Review Excerpts

Monday, July 30, 2012

The Sound of Silence (thanks, Paul Simon!)

(Completely irrelevant to the rest of this blog post: my author interview is up over at The First 7500 Words! Go read about my favorite authors, my writing tips, and how I would subdue a dragon!)

The topic of music comes up frequently in many of the writing forums I visit. It's understandable. Music is a great form of artistic expression. When lyrics are involved, it's closely tied to the art of creative writing. If we're being honest, music probably plays more of a role in the everyday lives of people than the written word, even if we're just zoning out to the radio during our morning commute. If writers weren't so moved by music, there wouldn't be millions upon millions of "songfics" over at or stories named after stolen lyrics!

(Okay, I'm mostly joking about that last part. Mostly.)

Confession time! My bachelor's degree is in music. Though I don't play as much as I once did, I still consider myself a musician. Here's the kicker - very rarely do I have music on in the background when I write. If I do, it's something instrumental. Even with my phenomenal multi-tasking abilities, I never was able to write one set of words while listening to another. The instruments alone sometimes do a good enough job of distracting me, whether my analytical brain is paying attention to the chord structures and cadences or if I'm simply getting lost in the beauty.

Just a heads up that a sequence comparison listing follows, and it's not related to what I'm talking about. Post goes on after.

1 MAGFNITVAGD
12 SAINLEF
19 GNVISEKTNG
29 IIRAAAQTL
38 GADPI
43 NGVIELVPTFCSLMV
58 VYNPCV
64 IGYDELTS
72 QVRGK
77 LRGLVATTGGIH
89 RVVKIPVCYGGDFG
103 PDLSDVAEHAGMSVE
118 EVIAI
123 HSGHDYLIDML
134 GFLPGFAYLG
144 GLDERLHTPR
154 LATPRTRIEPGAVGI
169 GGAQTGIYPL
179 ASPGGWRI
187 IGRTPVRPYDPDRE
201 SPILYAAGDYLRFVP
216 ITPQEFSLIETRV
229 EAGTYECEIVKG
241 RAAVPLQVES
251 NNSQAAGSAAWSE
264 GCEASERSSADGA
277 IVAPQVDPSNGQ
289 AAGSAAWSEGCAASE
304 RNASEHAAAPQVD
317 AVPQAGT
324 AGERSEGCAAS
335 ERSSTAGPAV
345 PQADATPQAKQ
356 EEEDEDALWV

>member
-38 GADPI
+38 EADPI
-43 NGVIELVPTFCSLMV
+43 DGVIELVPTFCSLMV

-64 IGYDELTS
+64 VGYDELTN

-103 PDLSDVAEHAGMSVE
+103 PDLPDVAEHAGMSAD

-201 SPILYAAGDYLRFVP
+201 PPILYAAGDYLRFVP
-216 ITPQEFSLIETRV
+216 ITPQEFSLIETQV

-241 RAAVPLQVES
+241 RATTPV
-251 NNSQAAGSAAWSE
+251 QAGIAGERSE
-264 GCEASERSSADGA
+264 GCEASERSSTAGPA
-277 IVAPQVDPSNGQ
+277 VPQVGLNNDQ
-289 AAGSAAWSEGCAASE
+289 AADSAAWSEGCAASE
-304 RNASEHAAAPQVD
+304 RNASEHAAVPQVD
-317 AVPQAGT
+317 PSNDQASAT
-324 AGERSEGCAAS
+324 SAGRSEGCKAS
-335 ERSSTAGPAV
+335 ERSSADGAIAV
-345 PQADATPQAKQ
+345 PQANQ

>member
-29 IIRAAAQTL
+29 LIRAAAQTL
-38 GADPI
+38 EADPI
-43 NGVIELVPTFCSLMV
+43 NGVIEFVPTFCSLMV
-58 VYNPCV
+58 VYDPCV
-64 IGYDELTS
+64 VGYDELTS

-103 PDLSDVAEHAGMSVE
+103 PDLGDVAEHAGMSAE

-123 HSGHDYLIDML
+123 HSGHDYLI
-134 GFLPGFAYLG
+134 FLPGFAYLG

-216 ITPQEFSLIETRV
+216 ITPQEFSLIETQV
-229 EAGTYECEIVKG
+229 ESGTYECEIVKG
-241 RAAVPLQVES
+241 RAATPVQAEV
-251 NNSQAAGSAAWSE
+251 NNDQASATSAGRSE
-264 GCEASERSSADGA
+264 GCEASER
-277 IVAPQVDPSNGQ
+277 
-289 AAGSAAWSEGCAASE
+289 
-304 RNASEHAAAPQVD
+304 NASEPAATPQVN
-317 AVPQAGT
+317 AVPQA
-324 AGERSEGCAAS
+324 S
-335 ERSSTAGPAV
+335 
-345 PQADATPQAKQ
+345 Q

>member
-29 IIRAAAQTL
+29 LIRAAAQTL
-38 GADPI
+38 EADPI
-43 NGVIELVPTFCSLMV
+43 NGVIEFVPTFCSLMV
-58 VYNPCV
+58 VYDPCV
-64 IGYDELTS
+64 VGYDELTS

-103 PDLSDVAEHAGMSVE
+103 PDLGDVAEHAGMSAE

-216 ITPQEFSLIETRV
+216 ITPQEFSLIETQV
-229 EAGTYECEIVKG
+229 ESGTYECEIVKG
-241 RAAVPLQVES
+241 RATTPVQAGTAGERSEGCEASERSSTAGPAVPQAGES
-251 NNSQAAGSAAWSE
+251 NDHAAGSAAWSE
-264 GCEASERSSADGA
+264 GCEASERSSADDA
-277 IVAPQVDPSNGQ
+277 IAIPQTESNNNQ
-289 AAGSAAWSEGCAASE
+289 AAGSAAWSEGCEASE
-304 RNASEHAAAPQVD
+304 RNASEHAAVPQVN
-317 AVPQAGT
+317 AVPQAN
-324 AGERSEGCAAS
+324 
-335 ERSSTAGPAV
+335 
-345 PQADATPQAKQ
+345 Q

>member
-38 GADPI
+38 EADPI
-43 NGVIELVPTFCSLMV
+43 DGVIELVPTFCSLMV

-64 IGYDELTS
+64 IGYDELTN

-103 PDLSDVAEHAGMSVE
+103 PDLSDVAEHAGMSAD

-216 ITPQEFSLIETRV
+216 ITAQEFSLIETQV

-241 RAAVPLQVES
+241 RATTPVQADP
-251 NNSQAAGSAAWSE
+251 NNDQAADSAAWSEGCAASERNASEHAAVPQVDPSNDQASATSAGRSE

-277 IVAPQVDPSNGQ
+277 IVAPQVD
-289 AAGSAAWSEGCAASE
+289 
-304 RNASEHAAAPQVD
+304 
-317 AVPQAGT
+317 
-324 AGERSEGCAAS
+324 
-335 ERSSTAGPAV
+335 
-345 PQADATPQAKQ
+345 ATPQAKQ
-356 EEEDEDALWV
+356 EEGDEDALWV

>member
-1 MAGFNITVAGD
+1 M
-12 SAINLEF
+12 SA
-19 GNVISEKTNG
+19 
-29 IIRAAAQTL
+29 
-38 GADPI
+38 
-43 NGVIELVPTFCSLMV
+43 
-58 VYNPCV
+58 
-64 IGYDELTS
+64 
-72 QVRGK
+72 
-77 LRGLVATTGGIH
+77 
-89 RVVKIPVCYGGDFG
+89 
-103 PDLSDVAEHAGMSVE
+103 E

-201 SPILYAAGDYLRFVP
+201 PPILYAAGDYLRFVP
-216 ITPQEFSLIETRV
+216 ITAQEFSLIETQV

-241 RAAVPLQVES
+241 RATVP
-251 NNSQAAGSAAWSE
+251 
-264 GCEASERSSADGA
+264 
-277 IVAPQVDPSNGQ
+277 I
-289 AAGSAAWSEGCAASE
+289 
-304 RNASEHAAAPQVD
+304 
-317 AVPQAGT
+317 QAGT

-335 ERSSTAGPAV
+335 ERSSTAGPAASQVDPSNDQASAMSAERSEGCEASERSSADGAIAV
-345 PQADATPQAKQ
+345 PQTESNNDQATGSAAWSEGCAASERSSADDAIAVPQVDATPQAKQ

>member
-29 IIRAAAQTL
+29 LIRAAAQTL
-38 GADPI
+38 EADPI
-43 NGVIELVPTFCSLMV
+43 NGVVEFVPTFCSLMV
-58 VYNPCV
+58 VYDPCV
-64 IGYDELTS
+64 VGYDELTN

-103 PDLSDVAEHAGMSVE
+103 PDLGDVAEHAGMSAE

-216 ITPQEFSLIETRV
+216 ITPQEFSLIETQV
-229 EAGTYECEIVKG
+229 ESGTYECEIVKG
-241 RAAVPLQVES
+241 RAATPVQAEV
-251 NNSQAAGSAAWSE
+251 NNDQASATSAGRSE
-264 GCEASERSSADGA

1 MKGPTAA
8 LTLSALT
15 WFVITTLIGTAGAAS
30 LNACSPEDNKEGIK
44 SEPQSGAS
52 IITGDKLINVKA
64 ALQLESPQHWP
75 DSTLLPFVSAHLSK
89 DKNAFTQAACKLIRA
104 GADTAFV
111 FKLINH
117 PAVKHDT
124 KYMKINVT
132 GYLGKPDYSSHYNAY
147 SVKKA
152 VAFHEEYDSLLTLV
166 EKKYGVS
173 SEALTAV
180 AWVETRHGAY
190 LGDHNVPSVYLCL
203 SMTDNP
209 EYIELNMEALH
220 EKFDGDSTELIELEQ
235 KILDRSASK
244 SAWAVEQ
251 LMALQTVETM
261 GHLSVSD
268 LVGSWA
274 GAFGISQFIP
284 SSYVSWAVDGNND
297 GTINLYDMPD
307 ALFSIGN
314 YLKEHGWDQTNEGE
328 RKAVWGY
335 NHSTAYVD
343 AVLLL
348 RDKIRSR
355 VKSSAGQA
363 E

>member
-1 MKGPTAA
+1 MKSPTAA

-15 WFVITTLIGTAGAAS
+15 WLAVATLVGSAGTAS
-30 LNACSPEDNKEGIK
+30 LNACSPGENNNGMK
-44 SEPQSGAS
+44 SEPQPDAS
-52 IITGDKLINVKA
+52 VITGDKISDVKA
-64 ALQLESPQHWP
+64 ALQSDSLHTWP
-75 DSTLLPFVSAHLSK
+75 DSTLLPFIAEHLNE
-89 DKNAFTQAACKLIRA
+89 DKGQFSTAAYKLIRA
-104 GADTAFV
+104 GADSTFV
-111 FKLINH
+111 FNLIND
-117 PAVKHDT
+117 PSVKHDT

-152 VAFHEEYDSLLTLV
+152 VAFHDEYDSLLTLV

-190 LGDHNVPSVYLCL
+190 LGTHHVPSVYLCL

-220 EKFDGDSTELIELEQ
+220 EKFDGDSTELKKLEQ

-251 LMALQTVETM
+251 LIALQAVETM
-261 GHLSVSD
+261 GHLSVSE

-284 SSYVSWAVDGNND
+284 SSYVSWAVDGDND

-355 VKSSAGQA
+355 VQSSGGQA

But since people ask, I'll answer: When I do have music playing while I write, I'd estimate about 75% of the time, it's by a classical Russian composer. Not only do I just really like them, but if a piece is long enough, it'll cover a number of different moods, and I don't have to manually switch to something different. Laziness always wins!

Thea Landen (B.Mus)'s Official Playlist for Writing Greatness:

For something utterly exquisite, like a tender, yet intense love: Rhapsody on a Theme by Paganini: Variation No. 18 (yes, the famous one), by Rachmaninov

There is suffering, but glorious victory will come! Symphony No. 5 - Finale, by Shostakovich

The evil villain is always lurking: Movement 2 (The Kalendar Prince) from Scheherazade, by Rimsky-Korsakov

And, lastly, nearly everything you could want for musical inspiration: 1812 Overture, by Tchaikovsky


  1. Oooh classical music! I must look some of these up :)

    1. You must! And this is just the tip of the iceberg!

      (Saves the list of American composers of wind literature for another day....)